With new data showing that the number of looked after children in Wales has reached the highest number since records began in 2003, Janet Finch-Saunders, Assembly Member for Aberconwy, and Shadow Minister for Social Care, Children, Young People, has called for emergency funding to help local authorities where an extra financial strain caused by the increase in number and complexity of cases can be proven.
There were 6,845 looked after children in Wales on 31 March 2019.
Commenting on the record level, Janet said:
“There is cross party consensus in the Senedd that we have a collective responsibility to ensure that care-experienced children are provided with the best care and support available so that they have a chance at having the same opportunities as any other child.
“The First Minister has highlighted the increasing numbers of looked-after children in Wales as a priority area for preventative action, and the Deputy Minister for Health and Social Care has been working on this.
“The data recently released proves that their strategy is not yet working.
“Local authorities across Wales had the highest number of looked after children on record in their care at 31 March 2019.
“The number reached 6,847 in comparison to 4,195 at 31 March 2003.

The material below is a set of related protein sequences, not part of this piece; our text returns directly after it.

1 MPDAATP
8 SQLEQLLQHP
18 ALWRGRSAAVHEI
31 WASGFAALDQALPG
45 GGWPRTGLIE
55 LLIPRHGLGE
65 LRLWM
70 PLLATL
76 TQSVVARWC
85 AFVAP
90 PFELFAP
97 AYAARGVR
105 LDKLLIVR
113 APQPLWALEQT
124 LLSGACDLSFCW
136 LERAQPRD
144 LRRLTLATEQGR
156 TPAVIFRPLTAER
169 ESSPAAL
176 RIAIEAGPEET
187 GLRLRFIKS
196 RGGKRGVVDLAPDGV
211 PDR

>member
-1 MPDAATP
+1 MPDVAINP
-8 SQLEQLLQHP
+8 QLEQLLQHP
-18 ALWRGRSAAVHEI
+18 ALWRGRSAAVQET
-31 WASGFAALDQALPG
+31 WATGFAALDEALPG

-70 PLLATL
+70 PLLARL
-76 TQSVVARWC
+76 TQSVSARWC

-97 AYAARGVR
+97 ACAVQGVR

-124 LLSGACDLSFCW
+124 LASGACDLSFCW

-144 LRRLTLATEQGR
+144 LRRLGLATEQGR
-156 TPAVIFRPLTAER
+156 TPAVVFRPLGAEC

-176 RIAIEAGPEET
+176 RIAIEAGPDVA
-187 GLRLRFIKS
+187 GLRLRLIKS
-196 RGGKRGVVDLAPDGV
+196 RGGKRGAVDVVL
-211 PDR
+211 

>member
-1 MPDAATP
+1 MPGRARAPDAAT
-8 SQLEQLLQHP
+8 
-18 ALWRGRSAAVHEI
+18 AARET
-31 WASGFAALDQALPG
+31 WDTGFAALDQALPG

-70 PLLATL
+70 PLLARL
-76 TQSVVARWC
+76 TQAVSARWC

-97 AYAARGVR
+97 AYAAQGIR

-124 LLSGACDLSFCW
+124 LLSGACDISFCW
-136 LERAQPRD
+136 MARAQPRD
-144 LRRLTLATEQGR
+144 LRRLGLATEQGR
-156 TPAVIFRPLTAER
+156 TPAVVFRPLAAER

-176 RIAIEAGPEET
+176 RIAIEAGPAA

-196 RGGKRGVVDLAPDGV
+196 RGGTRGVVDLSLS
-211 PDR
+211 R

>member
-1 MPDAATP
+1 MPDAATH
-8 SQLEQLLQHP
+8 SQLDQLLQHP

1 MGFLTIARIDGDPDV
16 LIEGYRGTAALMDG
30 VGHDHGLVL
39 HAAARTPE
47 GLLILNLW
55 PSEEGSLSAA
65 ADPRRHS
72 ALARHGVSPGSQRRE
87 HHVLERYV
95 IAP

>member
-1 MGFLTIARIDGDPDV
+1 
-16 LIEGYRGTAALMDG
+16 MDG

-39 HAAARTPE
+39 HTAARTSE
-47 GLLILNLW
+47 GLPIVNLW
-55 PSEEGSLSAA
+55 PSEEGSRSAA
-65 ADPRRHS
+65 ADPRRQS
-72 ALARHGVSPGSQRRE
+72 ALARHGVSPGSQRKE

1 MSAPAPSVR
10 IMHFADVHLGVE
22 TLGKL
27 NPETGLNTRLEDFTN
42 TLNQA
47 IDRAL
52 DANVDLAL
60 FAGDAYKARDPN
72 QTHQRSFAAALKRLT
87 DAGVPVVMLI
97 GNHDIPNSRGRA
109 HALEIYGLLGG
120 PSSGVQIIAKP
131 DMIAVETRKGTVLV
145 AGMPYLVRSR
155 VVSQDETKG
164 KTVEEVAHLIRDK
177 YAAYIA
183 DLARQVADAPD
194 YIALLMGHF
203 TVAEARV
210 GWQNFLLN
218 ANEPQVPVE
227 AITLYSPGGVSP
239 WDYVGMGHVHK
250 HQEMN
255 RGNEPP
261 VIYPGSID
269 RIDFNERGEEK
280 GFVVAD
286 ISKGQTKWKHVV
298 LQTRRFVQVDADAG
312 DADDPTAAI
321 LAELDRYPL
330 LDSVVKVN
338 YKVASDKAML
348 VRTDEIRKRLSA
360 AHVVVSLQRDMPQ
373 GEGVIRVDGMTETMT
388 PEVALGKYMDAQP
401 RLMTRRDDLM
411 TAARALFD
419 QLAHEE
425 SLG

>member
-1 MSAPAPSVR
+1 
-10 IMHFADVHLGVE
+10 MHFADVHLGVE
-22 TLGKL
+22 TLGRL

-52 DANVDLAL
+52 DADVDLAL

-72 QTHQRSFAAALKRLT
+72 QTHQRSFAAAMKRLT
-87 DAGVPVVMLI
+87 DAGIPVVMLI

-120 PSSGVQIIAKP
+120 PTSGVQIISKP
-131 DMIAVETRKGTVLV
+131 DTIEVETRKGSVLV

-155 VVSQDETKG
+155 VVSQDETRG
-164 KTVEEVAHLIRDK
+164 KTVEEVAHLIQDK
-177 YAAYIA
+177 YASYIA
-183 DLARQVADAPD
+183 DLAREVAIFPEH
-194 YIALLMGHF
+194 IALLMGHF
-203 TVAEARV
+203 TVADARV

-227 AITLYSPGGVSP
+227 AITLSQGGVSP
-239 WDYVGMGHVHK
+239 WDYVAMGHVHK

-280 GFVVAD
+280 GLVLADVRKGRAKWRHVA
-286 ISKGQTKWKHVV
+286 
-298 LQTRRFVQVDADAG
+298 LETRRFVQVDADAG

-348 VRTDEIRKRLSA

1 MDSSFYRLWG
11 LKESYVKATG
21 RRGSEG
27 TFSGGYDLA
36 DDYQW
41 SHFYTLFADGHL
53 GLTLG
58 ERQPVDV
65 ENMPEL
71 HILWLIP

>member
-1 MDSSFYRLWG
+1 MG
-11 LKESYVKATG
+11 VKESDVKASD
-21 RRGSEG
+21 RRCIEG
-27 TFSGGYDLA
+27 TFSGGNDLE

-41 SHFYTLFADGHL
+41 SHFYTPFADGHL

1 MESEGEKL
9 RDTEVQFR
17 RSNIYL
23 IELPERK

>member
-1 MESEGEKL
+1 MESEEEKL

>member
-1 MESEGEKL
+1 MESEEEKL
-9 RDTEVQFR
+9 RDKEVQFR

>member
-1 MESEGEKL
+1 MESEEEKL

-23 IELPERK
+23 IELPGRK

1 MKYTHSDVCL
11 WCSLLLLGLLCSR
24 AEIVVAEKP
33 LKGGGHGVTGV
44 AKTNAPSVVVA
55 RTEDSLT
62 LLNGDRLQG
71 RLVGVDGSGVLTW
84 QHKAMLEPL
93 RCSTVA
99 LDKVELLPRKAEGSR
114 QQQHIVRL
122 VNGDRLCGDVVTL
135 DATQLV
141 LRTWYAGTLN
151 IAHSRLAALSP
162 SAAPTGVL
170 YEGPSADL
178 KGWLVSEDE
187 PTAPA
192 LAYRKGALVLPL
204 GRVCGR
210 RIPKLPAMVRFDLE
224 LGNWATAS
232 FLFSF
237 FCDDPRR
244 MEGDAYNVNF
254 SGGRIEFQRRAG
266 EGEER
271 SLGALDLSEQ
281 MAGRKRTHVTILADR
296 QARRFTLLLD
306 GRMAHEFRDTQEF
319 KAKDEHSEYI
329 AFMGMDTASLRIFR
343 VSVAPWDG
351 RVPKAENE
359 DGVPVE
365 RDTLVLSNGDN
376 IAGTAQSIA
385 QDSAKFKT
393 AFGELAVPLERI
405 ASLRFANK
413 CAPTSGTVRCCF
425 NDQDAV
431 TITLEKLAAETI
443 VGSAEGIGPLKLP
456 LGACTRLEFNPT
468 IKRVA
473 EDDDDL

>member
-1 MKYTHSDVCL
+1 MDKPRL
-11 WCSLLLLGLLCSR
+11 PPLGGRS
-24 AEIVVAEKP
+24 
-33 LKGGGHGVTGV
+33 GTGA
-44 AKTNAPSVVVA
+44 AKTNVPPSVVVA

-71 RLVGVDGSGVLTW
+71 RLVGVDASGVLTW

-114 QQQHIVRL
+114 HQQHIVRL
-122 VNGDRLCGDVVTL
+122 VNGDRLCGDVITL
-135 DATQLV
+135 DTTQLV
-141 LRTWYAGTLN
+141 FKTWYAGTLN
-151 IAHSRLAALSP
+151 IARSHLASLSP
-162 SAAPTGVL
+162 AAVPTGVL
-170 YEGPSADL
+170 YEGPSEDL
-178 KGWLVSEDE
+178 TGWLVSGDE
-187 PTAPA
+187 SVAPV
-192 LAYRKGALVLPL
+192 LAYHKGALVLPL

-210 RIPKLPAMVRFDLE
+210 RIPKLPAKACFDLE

“That is over 63% more children local authorities across Wales are now having to help protect.
“Whilst I appreciate that reduction expectation plans agreed by May this year might see an average reduction of 4% in each of the next three years, at present the trend is continuing in the opposite direction.
“This cannot be ignored and emergency funding should be made available to help local authorities struggling with the cost of care.
“For example, here in Conwy there has been a 23% increase in the number of looked after children since 2016, and social services are set to have a £2.25m overspend for the financial year.
“Whilst I welcome the work being undertaken by the Local Authority to try and provide care in a more cost effective way, in the short term, Conwy and local authorities across Wales deserve emergency financial support where an extra financial strain caused by the increase in number and complexity of cases can be proven”.